This is what causes the "scanlines" effect in many old games; they're true progressive 240p60, and "half of the screen's lines are missing."

    Fun fact about scanlines: if you very slowly tilt the camera in a 480i 30fps game while eye-tracking an object on screen, so that your vertical eye-tracking rate is synchronized to the offsetting of drawn lines from one field to the next, you can see scanlines. It's surprisingly easy to do in first-person shooters.

    No it doesn't. All frames on an interlaced CRT always comb on their entry and on their exit. If all frames have an equal number of even and odd fields, then it always happens on an even->odd transition or always happens on an odd->even transition. If frames alternate between having one extra even field or one extra odd field, then it alternates between happening on even->odd transitions and odd->even transitions.

    The fact that the combing alternates polarity doesn't really matter. If you start up 60fps forcing the camera to alternate rapidly between two positions between every frame (i.e. a lot of camera glitches in games), the combing still pretty much just looks like combing.

    I still regularly play games on SD CRTs. 30fps games have very obvious combing artifacts.

    No it won't. After an odd field is different, the next even field will match that odd field to produce what you're calling a "static continuous image."

    Combing isn't due to phosphor decay rate, it's due to persistence in the human's visual systems.

    Combing looks much worse when fields are combined trivially on an LCD than when displayed natively on a CRT, but it's still visible in the latter case.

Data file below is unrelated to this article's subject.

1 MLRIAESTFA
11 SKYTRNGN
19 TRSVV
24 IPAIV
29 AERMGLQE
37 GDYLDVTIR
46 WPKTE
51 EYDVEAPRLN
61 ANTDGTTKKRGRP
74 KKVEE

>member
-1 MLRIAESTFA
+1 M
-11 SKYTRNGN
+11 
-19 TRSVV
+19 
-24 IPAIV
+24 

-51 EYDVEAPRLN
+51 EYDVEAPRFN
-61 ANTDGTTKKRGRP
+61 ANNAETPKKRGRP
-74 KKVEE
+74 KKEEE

#46 HTupolev, Jul 30, 2018
    Last edited: Jul 30, 2018
    function likes this.
  7. function

    function None functional
    Legend Veteran

    Joined:
    Mar 27, 2003
    Messages:
    5,340
    Likes Received:
    2,797
    Location:
    Wrong thread
    20 fps is no different than 30 fps or 20 fps in this regard. All have a certain number of fields drawn from a single frame. At 60 fps you have 1 field per frame. At 30 fps you have 2. At 20 you have 3. At 15 you have 4.

    None of these are magic numbers. When the image the field is generated from changes, the human eye (if sensitive, if close enough) sees a "combing" like effect.

    Pacing of frame changes, as represented by fields, is as constant and exact at 20 fps as at 30 or 15 fps.

    The effect when the frame the fields are generated from changes is the same. Having an even number of fields pulled from each frame does not negate this. If it did, 60 fps would not work.

    Don't worry, you've not missed anything. 20 fps is no better or worse with regards to this than any other frame rate, except with regards to changes in camera between frames being more jarring (in that way 15 fps is worse and with no benefits).

    For people used to LCD, Plasma with it's super sharp frame transitions used to cause *some* to see a "double image" that they found jarring. This was because their visual system could still perceive the previous frame as they were processing the next. It's the same effect causing "combing" on an interlaced display when two successive fields come from two successive frames. Your brain thinks you can 'see' information from two frames at the same time - on progressive scan this appears to be a double image, on an interlaced set it's like two interleaved, "combed" images.